I have wanted to call Mr. G and ask him if he would loan his albums to me so that I could at listen to them again and maybe record them on tape. Of course, I have been procrastinating. About seven years ago I finally did take time to call Directory Assistance and obtained Mr. Gagalski's phone number. The phone rang and rang, but nobody answered and I put the card away. A year or two later I called again and a woman answered, but he wasn't home. I didn't leave a message because she didn't sound friendly. Eventually I misplaced the card with the number and a year or two passed before I remembered to make the notation "Gagalski" on a fresh one. For some reason, I just didn't get around to calling Directory Assistance for that phone number again for several years. When I did, about two years ago, the operator informed me that there was no such listing. I tried Switchboard, but didn’t find it there either. I imagine that either he moved to a nursing home or passed away (he would be in his eighties, if living). I don't know what happened, but I still keep his name on one of my three by five cards because I have this fantasy that one day I will take time and find him and will finally get my hands on those old records. I will savor listening to them. I envision pouring myself a tall shot of plum brandy and settling back after letting the needle carefully drop into the groove. After a few pops, crackles and scratchy noises, I imagine hearing the Blue Band come alive again; Mr. G on the drums, the band leader on the accordion, all the others there too, and my father playing his clarinet, in his crisp white shirt, black cummerbund and black bow tie, and I, becoming overwhelmed by nostalgia and the sound of that music, I will be miraculously propelled into the past, instantly and furiously, back into my adolescence, and time will momentarily will stop and I will experience, for at least one brief moment, for a least a split second even, that sublime innocence of youth that so quickly and quietly has slipped away.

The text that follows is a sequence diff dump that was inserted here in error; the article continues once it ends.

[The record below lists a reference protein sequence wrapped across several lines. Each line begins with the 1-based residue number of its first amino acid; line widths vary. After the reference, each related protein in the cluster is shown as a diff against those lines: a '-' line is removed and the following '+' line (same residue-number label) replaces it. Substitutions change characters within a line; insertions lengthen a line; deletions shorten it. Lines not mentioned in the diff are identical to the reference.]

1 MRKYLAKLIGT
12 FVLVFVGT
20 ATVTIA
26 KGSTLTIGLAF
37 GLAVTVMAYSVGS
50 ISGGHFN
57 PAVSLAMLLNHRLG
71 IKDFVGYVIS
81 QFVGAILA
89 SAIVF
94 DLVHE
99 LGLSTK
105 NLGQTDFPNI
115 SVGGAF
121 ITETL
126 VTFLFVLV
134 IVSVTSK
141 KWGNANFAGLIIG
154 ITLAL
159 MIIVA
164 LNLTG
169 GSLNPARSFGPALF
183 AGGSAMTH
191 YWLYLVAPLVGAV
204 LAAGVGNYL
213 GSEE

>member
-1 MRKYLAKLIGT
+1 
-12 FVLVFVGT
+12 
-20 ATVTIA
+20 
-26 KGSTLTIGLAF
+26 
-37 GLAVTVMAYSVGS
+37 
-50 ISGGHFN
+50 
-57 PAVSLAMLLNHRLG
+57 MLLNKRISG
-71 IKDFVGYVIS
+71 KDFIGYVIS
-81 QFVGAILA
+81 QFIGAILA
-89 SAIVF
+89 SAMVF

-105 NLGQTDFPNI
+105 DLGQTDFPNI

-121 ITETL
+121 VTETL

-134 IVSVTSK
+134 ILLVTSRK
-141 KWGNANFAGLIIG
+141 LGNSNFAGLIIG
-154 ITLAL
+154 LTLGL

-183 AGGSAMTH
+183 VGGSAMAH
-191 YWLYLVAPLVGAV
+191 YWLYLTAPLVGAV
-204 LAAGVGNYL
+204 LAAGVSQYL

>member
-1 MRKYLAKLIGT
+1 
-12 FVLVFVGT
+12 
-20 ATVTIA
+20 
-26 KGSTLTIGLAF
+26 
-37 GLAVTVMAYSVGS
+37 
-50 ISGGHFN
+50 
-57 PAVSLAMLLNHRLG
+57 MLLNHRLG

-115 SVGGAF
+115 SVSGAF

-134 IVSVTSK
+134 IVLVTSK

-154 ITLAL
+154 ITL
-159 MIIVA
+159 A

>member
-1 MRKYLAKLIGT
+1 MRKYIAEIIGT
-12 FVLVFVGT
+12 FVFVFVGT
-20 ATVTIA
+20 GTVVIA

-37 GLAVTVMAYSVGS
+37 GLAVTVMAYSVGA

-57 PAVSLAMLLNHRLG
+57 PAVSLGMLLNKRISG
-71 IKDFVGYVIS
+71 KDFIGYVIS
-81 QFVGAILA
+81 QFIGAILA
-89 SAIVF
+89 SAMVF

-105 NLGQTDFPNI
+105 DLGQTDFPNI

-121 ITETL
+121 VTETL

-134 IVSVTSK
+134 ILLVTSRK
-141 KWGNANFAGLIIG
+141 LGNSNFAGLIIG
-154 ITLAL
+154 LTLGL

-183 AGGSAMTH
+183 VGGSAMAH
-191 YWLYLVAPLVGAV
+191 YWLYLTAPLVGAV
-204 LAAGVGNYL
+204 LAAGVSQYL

Copyright 2005 All Rights
Sunday, August 21, 2005
Thursday, August 18, 2005
Wednesday, August 17, 2005
Sunday, August 14, 2005
About my photography
Before I began using a digital camera, most of my photography was done with medium format cameras. Using those cameras often involved some careful planning. Since I began using a digital camera, I have abandoned using film cameras altogether. The digital camera has freed me up considerably, which I enjoy immensly, although my results are very different now. I don’t spend a lot of time planning or staging a photograph. The things, people or situations I find compelling to photograph are nearly always unexpected and spontaneous. They are a sudden record of my search for elegance, symmetry, humor, and irony, in my surroundings and life. I record these findings whenever I can. Of course, much of what I discover never finds its way into my camera. Moments pass with astonishing speed. I am fortunate to catch some at 1/500th or 1/1500th of a second. At a result, many of the images I take are not successful. I often fail to capture the poignancy or essence that I saw at the moment of snapping the shutter. Yet, on occasion, a poorly framed or over-exposed image still conveys what I wanted to capture. Sometimes, a blurred image captures completely and exactly what I felt and saw.